In the meantime, Casello remains confident the project has a future. The major producers such as Rio Tinto and BHP Billiton have mauled their project pipe-line—significantly sized planned iron ore mines have dropped to near zero. Eventually, when demand ticks up, as it must, pressure will be on the supply side.
The world will be short of iron ore by 2017, he predicted, and the Mbalam-Nabeba development is one of the very few projects of substantial size ready to go. Already recovery in iron ore prices over recent months has shown that things have been more robust than originally predicted; but the challenges around financing large-scale mining projects remain.
“If the major producers that supply China with the necessary commodity to make steel aren’t going to keep developing projects, which take several years before they begin production, how will China continue to feed the domestic dragon?” Casello asked.
A geologist prepares samples in the core shack.
He pointed out that the Mbalam-Nabeba project is the most advanced in the region, and Sundance’s first mover status could possibly make it the nucleus around which the consolidation of region's projects would take place once an infrastructure solution is in place.
The ore grade is of high quality—higher than new projects in Australia’s Pilbara, which are nowhere near the 62% level that Sundance has reported. And, said Casello, Pilbara’s reserves are declining as the highest grade deposits are being mined out.
Sundance lists its high grade mineral reserves at a total 436.3 million mt at 62.6% Fe for stage one of the project. The ore reserve contains low impurities of 4.43% silica, 2.55% alumina and 0.09% phosphorus.
The ore reserve increase is based on the current inventory of 775.4 million mt of high-grade hematite resources at a grading of 57.2% Fe. This represents a conversion of only 58% of the company’s total indicated mineral resources. It is a 24% increase to the previously reported reserves figure (announced in November 2012) and will enable the direct shipping ore stage one mine life of 10 years to be extended.
The low strip ratio project will help make this one of the lowest cost projects in the world, Casello said. It would require 50 million mt removed for 35 million mt of iron, as opposed to the 450 million mt to unearth the same amount of ore in the Pilbara. Operational costs were estimated at $21/mt for phase 1 and $40/mt for phase 2.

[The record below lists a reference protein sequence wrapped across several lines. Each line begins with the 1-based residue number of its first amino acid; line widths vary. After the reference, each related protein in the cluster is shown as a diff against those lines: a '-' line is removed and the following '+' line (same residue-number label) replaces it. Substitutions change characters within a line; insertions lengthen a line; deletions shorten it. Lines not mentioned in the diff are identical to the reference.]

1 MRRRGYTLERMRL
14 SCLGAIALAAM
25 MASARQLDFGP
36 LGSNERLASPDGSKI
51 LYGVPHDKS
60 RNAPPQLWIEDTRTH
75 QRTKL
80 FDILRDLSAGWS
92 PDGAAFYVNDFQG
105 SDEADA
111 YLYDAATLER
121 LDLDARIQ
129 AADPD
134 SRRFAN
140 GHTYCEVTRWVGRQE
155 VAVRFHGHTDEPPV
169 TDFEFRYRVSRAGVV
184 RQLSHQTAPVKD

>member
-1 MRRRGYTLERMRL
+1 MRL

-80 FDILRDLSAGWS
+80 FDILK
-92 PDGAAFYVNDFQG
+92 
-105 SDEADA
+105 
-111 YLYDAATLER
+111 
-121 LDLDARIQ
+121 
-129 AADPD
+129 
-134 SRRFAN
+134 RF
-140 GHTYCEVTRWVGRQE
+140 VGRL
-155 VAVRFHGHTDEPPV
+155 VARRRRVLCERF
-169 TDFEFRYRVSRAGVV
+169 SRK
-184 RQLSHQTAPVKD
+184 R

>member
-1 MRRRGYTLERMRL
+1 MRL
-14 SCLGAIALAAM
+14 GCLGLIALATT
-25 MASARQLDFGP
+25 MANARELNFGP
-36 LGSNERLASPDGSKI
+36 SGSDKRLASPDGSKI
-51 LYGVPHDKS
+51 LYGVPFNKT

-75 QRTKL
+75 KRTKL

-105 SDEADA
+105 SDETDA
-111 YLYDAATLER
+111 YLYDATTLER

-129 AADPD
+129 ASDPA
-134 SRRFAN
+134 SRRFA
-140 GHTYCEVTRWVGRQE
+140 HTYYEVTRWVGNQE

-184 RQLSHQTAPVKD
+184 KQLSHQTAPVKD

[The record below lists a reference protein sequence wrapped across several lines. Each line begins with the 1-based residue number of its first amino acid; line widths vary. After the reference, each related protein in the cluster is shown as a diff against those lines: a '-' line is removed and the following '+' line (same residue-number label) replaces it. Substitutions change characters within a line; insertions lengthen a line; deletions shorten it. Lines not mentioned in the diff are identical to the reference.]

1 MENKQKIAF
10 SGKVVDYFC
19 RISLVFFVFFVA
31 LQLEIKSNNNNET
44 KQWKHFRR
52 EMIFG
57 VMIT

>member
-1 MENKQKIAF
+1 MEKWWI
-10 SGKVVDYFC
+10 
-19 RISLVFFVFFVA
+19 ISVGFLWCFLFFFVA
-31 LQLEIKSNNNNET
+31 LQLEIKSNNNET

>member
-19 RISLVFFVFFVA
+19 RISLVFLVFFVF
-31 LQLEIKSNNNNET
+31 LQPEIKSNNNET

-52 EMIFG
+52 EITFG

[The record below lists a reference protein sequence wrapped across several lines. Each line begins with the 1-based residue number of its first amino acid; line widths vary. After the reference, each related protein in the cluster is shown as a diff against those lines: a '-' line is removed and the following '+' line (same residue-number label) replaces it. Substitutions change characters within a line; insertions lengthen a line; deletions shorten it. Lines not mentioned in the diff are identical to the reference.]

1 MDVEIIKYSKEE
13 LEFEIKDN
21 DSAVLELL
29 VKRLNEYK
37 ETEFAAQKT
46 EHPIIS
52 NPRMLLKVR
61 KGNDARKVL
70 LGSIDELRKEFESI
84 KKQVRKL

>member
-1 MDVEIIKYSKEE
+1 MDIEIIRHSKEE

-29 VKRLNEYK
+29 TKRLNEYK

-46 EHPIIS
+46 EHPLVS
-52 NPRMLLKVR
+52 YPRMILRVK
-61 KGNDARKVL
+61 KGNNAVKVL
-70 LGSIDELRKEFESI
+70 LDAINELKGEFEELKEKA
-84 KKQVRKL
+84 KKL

The big item on the bill, however, is the railway line and port, which together will cost around $4 billion, Casello said. Ore will be shipped from a dedicated mineral terminal in Lolabe- Kribi, a facility that will have to be large enough to take bulk China Max iron ore carriers.
“When we spoke to iron ore people, steel mills and so on, they said they really like the product. They wanted it but were scared off by the capital cost of the rail and port facilities. They don’t know this side of the business. So we separated the port and rail infrastructure build from mine development, put out tender for port and rail to people who have done so in the past and on much bigger projects,” Casello said.
Sundance is now in negotiations with several groups concerning the sale of equity and take‐or‐pay iron ore off‐take agreements. These negotiations cover the full production capacity of 35 million mt/y.
The off‐take contracts will need to be at such a level that they can be used as security for funding the infrastructure contracts. Companies committing to off-take will also be offered equity position in the mine or the total project, at terms to be agreed.
Sundance will now conduct detailed negotiations with each of the tender groups with a view to finalizing an exclusivity agreement with one of them by the second quarter of 2014.
China, however, will be crucial to the project’s success. Casello said, the logical solution for China is to invest in greenfield projects that decrease dependence on international companies not aligned with its national interest.
Importantly, the requisite approvals from the Congo and Cameroonian governments are already in place.